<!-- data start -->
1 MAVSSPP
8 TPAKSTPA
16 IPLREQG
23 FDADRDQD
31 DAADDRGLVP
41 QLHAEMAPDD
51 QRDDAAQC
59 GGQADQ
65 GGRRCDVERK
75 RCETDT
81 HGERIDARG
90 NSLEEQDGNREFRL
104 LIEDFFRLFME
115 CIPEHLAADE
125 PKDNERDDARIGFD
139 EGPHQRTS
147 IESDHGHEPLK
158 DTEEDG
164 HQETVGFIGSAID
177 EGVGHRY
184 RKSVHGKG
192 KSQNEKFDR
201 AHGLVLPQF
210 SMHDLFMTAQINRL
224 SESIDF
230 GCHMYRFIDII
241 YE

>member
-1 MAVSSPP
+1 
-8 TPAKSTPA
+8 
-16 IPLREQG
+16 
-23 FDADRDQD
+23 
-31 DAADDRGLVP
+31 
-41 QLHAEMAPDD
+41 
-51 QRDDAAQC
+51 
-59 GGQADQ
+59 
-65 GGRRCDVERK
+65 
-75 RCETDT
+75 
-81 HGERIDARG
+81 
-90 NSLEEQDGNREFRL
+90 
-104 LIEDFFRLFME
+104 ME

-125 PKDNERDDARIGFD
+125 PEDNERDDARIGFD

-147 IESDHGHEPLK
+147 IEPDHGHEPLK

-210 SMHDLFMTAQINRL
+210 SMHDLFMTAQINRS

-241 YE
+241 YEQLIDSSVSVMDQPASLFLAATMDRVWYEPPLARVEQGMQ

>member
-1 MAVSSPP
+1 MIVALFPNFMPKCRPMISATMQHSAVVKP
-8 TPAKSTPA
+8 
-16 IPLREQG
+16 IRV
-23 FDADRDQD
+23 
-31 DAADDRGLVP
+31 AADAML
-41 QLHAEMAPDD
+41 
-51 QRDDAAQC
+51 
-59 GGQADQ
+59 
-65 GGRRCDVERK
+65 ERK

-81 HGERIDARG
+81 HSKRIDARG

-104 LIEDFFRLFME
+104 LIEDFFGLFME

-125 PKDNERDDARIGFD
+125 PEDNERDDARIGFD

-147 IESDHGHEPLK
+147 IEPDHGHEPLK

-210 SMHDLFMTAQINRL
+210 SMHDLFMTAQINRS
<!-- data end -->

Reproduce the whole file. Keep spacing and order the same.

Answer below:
1 MAVSSPP
8 TPAKSTPA
16 IPLREQG
23 FDADRDQD
31 DAADDRGLVP
41 QLHAEMAPDD
51 QRDDAAQC
59 GGQADQ
65 GGRRCDVERK
75 RCETDT
81 HGERIDARG
90 NSLEEQDGNREFRL
104 LIEDFFRLFME
115 CIPEHLAADE
125 PKDNERDDARIGFD
139 EGPHQRTS
147 IESDHGHEPLK
158 DTEEDG
164 HQETVGFIGSAID
177 EGVGHRY
184 RKSVHGKG
192 KSQNEKFDR
201 AHGLVLPQF
210 SMHDLFMTAQINRL
224 SESIDF
230 GCHMYRFIDII
241 YE

>member
-1 MAVSSPP
+1 
-8 TPAKSTPA
+8 
-16 IPLREQG
+16 
-23 FDADRDQD
+23 
-31 DAADDRGLVP
+31 
-41 QLHAEMAPDD
+41 
-51 QRDDAAQC
+51 
-59 GGQADQ
+59 
-65 GGRRCDVERK
+65 
-75 RCETDT
+75 
-81 HGERIDARG
+81 
-90 NSLEEQDGNREFRL
+90 
-104 LIEDFFRLFME
+104 ME

-125 PKDNERDDARIGFD
+125 PEDNERDDARIGFD

-147 IESDHGHEPLK
+147 IEPDHGHEPLK

-210 SMHDLFMTAQINRL
+210 SMHDLFMTAQINRS

-241 YE
+241 YEQLIDSSVSVMDQPASLFLAATMDRVWYEPPLARVEQGMQ

>member
-1 MAVSSPP
+1 MIVALFPNFMPKCRPMISATMQHSAVVKP
-8 TPAKSTPA
+8 
-16 IPLREQG
+16 IRV
-23 FDADRDQD
+23 
-31 DAADDRGLVP
+31 AADAML
-41 QLHAEMAPDD
+41 
-51 QRDDAAQC
+51 
-59 GGQADQ
+59 
-65 GGRRCDVERK
+65 ERK

-81 HGERIDARG
+81 HSKRIDARG

-104 LIEDFFRLFME
+104 LIEDFFGLFME

-125 PKDNERDDARIGFD
+125 PEDNERDDARIGFD

-147 IESDHGHEPLK
+147 IEPDHGHEPLK

-210 SMHDLFMTAQINRL
+210 SMHDLFMTAQINRS